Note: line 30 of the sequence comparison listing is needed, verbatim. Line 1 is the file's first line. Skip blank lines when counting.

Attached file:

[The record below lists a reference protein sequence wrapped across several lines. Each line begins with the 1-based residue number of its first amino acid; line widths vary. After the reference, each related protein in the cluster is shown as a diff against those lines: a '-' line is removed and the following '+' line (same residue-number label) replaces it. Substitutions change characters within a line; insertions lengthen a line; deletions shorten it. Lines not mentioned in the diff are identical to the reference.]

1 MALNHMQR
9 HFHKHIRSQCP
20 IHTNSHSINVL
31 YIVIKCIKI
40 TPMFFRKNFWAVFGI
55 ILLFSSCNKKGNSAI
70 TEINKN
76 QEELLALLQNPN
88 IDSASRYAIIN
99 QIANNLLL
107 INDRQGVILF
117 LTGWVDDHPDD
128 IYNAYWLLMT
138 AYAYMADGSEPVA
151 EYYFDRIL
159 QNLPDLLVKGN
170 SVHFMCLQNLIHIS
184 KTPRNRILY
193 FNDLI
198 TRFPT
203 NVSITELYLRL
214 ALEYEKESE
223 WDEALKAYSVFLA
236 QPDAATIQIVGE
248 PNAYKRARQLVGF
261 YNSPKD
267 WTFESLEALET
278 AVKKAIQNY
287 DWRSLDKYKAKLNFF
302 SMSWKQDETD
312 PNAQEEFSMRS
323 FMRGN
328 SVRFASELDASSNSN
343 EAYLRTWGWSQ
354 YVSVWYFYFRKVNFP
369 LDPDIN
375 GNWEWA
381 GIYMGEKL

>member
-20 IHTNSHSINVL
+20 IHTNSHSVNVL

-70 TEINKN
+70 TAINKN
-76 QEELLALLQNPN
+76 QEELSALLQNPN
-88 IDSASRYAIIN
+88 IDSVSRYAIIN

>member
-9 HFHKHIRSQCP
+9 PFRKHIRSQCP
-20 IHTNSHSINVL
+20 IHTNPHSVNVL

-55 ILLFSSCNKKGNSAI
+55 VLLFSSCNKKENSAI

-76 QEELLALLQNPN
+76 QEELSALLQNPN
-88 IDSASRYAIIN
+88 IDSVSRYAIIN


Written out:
287 DWRSLDKYKAKLNFF